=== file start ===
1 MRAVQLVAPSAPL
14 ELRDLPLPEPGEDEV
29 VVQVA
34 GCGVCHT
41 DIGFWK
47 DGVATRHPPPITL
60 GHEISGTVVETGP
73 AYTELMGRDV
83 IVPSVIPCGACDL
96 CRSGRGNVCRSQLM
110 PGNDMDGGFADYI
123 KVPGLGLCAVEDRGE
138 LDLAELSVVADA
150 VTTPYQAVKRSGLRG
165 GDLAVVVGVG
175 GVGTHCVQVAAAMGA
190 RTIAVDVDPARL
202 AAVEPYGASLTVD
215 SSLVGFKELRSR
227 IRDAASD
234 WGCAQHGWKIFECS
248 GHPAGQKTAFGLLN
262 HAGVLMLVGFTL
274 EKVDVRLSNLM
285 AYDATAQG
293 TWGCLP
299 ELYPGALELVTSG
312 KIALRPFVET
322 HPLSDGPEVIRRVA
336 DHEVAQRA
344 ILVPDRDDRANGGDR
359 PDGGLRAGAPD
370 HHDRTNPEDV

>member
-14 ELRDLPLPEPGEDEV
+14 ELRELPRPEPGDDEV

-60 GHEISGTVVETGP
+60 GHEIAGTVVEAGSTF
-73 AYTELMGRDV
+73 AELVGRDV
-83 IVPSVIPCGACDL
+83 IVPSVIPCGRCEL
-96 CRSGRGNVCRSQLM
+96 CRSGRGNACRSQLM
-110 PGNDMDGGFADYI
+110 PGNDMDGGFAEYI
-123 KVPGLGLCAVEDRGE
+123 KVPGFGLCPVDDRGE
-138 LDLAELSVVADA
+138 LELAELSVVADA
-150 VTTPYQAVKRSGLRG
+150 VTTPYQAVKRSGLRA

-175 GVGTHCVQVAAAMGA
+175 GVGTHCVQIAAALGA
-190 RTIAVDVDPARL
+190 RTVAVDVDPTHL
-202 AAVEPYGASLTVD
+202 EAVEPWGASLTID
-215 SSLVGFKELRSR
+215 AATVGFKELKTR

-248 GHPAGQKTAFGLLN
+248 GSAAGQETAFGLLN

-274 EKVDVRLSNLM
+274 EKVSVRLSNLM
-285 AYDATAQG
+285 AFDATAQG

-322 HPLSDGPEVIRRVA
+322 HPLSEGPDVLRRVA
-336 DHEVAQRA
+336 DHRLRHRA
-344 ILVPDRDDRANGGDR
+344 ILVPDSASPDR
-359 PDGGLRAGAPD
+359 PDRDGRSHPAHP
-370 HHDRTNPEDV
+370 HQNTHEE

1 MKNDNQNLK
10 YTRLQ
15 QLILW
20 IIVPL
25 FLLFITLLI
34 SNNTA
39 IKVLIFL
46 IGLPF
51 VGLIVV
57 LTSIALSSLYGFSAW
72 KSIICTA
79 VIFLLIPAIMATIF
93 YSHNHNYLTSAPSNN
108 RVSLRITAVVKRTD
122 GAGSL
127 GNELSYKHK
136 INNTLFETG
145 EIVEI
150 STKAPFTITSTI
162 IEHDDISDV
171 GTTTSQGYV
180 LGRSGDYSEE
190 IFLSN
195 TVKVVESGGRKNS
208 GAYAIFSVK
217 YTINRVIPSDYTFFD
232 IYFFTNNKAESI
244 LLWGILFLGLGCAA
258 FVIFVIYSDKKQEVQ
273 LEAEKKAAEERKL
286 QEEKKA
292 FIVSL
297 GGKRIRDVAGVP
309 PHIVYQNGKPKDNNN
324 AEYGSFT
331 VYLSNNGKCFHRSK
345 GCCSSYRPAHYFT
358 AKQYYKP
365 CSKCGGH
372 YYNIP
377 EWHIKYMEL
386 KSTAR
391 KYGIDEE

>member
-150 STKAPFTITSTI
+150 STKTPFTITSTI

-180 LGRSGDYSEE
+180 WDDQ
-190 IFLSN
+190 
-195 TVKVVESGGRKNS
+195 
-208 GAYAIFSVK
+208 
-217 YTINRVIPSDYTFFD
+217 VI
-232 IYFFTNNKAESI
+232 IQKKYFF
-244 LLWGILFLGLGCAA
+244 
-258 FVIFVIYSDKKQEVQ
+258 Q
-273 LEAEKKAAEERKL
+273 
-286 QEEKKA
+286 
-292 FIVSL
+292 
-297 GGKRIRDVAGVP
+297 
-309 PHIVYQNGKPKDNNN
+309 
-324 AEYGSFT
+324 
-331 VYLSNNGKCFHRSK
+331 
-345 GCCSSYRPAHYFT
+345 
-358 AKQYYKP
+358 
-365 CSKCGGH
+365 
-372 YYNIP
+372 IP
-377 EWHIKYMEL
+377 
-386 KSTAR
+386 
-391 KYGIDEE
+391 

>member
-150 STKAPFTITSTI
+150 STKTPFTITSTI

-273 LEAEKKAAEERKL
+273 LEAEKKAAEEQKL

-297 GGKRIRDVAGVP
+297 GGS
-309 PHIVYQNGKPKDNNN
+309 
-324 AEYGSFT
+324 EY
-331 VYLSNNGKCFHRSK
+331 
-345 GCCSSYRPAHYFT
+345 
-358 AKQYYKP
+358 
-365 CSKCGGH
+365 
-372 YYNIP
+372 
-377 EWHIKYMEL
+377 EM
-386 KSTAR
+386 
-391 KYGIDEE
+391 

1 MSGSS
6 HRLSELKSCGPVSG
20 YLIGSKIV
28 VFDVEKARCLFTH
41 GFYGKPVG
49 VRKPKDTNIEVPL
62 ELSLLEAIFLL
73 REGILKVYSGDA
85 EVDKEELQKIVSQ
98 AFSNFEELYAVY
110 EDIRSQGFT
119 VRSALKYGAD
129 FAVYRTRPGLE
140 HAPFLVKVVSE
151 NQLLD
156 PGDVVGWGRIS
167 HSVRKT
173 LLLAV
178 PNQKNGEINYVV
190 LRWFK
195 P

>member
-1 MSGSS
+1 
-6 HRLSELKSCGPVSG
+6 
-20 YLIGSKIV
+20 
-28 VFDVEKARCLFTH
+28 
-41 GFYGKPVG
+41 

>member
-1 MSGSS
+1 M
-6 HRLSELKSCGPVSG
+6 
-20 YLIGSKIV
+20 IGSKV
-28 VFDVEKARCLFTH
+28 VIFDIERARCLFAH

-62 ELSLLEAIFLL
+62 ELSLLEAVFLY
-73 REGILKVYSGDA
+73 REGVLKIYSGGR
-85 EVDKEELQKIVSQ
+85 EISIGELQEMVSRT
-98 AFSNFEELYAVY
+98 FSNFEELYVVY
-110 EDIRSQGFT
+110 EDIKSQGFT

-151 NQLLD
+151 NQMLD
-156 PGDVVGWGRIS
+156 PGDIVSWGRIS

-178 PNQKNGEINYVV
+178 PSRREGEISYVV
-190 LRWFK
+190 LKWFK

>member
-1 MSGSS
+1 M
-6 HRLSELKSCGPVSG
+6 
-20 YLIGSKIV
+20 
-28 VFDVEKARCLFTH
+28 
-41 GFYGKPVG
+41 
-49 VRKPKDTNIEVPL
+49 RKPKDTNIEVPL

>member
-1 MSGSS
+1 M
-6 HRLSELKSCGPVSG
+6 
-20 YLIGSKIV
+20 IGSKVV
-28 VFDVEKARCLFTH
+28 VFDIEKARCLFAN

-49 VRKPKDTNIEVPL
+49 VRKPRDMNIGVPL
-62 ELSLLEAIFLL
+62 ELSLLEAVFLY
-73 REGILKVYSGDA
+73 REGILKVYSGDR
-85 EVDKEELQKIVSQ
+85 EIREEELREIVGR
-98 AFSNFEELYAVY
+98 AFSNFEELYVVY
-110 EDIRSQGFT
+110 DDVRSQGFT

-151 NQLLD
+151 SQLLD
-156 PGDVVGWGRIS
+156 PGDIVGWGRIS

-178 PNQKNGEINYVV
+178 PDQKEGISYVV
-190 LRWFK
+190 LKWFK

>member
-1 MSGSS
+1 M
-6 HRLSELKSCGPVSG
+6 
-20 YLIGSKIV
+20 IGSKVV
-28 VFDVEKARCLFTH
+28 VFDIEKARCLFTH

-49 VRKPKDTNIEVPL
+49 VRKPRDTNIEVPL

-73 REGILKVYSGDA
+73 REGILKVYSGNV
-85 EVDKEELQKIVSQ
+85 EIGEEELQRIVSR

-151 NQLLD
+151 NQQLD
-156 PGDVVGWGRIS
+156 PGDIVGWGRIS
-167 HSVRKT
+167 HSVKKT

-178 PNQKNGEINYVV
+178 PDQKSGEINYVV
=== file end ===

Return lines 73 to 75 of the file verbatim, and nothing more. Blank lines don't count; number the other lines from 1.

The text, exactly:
-359 PDGGLRAGAPD
+359 PDRDGRSHPAHP
-370 HHDRTNPEDV